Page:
Saturday, April 30, 2016

Illinois is normal to the United States, and not just because of Normal, Ill.

Some people want to quantify everything with numbers, and that has led the website to do some mathematics comparing the populations of various groupings to see how they compare to the United States as a whole.
Illinois a little of everything, just like U.S.

How representative are they of the nation? Do they truly deserve to be thought of as being just like us?

FOR WHAT IT’S worth, the Chicago metropolitan area (which by their definition stretches north to Kenosha, Wis., and east to Gary, Ind.) is the seventh most like the U.S. city in the nation.

Also, Illinois is the state most like the United States as a whole. We’re what this country is all about.

Personally, I don’t find this unusual one bit.

For the fact is that Illinois is a place consisting of so many different types of people that it is a wonder we can seriously think of ourselves as a single state. And Chicago truly is the kind of place that has a little bit of everybody.

THE FACT IS there is no “typical” American, and our populations reveal that all too well.

Considering there are times when I think northern Illinois communities would be more comfortable as a part of Wisconsin, while central Illinois municipalities might well think of either Indiana or Iowa as a better fit.

Unless they happen to live near East St. Louis, in which case they align with Missouri.

And when it comes to the 30 or so southernmost counties of the state, Little Egypt probably really does think more highly of Kentucky and wonder how their home state isn’t a part of Dixie.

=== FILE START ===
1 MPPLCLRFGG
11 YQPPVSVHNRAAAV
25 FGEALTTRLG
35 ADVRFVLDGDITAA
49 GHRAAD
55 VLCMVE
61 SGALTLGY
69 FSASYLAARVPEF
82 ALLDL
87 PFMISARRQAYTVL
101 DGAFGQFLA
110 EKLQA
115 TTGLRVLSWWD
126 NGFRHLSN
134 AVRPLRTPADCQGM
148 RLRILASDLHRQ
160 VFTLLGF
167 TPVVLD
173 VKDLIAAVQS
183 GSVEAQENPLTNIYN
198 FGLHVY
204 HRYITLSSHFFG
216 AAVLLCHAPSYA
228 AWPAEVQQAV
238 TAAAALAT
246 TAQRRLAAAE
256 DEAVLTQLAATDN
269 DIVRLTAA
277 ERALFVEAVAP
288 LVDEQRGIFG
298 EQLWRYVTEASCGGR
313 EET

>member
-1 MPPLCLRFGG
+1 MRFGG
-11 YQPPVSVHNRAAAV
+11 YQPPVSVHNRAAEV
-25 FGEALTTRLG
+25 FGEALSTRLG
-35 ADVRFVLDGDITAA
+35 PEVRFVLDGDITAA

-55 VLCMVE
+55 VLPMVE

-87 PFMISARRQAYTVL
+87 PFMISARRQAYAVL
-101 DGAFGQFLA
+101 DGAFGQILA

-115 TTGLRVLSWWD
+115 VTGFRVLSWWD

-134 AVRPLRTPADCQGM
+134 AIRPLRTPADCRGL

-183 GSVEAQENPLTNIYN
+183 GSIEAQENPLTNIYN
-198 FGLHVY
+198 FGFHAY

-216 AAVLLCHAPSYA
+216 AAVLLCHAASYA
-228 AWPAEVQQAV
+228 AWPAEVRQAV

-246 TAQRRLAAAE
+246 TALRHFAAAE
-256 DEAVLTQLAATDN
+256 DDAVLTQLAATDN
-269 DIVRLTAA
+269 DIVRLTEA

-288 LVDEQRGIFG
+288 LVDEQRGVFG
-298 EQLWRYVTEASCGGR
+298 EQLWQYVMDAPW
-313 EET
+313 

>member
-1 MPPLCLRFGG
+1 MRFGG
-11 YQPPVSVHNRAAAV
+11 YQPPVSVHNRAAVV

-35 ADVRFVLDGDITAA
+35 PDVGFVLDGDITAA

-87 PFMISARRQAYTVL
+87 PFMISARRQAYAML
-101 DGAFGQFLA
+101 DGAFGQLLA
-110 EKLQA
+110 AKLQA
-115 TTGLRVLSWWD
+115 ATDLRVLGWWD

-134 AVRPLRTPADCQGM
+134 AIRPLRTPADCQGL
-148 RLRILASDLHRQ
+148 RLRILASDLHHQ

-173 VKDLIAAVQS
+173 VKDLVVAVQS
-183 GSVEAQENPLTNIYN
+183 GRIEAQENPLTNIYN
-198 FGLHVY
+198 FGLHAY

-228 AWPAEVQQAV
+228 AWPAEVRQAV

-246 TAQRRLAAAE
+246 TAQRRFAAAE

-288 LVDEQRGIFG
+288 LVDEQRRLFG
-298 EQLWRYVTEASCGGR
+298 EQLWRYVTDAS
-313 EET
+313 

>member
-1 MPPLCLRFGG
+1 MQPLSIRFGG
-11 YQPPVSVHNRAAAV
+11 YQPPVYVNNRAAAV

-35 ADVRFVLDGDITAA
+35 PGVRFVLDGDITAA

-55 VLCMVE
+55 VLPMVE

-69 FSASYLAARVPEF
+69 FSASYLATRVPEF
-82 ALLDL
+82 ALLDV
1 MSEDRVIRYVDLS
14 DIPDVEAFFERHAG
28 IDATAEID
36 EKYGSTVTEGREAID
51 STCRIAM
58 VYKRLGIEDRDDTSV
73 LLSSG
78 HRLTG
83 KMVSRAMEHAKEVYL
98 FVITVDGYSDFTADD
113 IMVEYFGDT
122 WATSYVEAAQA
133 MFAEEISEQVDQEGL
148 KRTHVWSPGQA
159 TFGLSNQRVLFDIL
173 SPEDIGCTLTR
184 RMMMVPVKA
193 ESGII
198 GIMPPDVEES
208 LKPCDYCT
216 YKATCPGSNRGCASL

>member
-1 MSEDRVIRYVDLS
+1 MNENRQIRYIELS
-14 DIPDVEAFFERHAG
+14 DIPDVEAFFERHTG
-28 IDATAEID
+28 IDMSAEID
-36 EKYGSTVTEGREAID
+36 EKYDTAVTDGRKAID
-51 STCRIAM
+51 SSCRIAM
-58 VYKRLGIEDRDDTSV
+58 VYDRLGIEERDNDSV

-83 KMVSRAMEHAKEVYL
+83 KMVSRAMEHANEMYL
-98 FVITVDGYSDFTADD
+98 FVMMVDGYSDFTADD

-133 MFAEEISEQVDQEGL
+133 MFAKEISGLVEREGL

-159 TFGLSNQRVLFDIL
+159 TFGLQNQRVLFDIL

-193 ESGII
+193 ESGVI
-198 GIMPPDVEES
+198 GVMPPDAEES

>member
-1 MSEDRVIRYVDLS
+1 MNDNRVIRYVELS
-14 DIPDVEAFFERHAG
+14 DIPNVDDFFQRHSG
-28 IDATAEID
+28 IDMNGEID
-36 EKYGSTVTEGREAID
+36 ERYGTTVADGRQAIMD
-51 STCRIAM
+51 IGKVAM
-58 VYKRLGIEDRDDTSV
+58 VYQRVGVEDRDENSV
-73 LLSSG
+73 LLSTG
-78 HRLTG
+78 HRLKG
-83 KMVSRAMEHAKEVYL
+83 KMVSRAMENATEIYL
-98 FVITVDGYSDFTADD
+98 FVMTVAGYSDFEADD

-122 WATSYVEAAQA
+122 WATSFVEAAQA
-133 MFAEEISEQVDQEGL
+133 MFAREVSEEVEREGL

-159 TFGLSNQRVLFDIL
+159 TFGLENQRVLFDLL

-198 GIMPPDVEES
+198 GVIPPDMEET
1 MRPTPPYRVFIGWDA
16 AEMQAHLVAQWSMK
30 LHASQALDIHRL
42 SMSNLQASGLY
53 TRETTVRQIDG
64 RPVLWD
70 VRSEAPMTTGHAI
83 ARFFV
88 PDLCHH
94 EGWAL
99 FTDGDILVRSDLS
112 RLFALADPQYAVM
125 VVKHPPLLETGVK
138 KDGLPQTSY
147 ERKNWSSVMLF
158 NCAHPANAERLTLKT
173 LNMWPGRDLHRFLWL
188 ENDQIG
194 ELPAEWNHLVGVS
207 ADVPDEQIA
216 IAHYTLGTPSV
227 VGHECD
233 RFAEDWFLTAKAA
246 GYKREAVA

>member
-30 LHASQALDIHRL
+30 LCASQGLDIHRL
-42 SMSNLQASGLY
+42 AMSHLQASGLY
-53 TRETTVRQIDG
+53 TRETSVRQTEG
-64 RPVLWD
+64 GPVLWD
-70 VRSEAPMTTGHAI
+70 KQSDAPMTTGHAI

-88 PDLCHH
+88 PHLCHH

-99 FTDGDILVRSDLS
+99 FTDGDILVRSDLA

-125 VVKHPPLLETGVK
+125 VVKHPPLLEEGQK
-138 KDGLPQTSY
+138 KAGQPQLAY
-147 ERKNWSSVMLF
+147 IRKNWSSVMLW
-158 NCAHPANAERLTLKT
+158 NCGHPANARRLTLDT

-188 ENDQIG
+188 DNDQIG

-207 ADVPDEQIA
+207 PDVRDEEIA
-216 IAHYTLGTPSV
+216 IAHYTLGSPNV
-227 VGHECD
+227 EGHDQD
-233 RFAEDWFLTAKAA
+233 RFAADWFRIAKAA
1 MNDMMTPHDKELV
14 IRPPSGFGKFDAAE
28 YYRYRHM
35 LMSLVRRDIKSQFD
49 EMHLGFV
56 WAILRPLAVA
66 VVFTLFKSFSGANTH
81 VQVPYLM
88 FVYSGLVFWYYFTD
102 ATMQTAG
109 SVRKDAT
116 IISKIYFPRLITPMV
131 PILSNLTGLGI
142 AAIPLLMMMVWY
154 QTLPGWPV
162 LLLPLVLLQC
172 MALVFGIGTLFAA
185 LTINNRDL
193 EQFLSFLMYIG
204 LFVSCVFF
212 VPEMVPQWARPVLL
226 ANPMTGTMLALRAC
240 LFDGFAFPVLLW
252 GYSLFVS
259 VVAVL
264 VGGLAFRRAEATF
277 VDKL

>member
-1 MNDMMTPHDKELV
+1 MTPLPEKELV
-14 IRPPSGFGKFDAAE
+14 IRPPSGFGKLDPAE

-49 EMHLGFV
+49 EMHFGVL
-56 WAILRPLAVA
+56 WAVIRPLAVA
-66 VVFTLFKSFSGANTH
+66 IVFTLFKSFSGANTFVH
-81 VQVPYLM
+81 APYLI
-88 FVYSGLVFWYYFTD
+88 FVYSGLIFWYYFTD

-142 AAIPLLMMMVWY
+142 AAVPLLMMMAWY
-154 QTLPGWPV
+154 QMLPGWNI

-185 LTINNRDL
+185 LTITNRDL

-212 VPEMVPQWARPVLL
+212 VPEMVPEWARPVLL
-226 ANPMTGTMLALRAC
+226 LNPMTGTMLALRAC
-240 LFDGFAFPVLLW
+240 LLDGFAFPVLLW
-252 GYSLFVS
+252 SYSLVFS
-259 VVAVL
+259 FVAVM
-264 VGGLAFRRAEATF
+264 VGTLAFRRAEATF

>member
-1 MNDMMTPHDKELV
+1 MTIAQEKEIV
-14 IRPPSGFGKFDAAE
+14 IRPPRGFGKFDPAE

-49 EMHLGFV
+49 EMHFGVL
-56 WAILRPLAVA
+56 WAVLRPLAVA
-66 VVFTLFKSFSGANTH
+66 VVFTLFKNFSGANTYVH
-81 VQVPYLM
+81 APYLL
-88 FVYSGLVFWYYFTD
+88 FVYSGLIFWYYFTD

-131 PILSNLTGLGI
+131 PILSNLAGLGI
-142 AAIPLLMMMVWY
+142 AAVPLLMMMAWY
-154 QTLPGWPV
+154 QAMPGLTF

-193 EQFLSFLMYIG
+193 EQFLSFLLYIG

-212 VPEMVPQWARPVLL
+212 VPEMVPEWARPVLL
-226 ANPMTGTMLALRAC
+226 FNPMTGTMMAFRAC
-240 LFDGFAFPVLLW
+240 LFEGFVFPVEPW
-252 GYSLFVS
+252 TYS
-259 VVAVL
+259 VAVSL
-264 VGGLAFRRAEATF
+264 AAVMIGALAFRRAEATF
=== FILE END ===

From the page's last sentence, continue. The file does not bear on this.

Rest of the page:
OF COURSE, those in metro Chicago often joke about how we’d be a better state if we didn’t have to carry all those other rubes who probably wish they were a part of some other state.

From Chicago to Cairo, ...
 We don’t have a common identity in Illinois like they do in, say, Texas.

Just like we don’t have a common identity for our nation. We are a collection of regions, each with their own character. We manage to come together to amass a single nation – but that doesn’t mean any single region is willing to subvert itself to the character of the whole.

So Illinois’ split really does make us a microcosm of the nation as a whole. We have a little bit of everybody that makes up the nation.

HECK, THE NEW York Times came up with a study of how the 50 states should be done away with and replaced by seven regions – which would unite those of similar character.

As it is, Illinois would be split in that study into three regions – Great Lakes, Great Plains and the Southeast Manufacturing Belt.

Our Chicago would be in a “state” with Detroit, Indianapolis, Milwaukee, St. Louis, Kansas City and Minneapolis.

Which I’m sure some would say have more in common than being in a state with Rockford, the Quad Cities and Marion.

NOW I’M NOT calling for any split like this. Personally, I always found the distinct regions that felt like separate places in and of themselves as being what made Illinois a unique place.

I enjoy sharing a boundary with a place like Champaign or Bloomington (where I went to college), or even the afore-mentioned town of Normal (which is a nice place to visit, but with 85.1 percent white people living there is not the norm for the United States).
... we have quite the variety in Illinois
Besides, I found it interesting to see that while Illinois was the state most like the nation as a whole, Indiana was a place third-most like what the U.S. was like back in the 1950s.

We in Illinois have progressed while our Hoosier neighbors haven’t. Which may be why no amount of political rhetoric about the superiority of Indiana will ever be believable.


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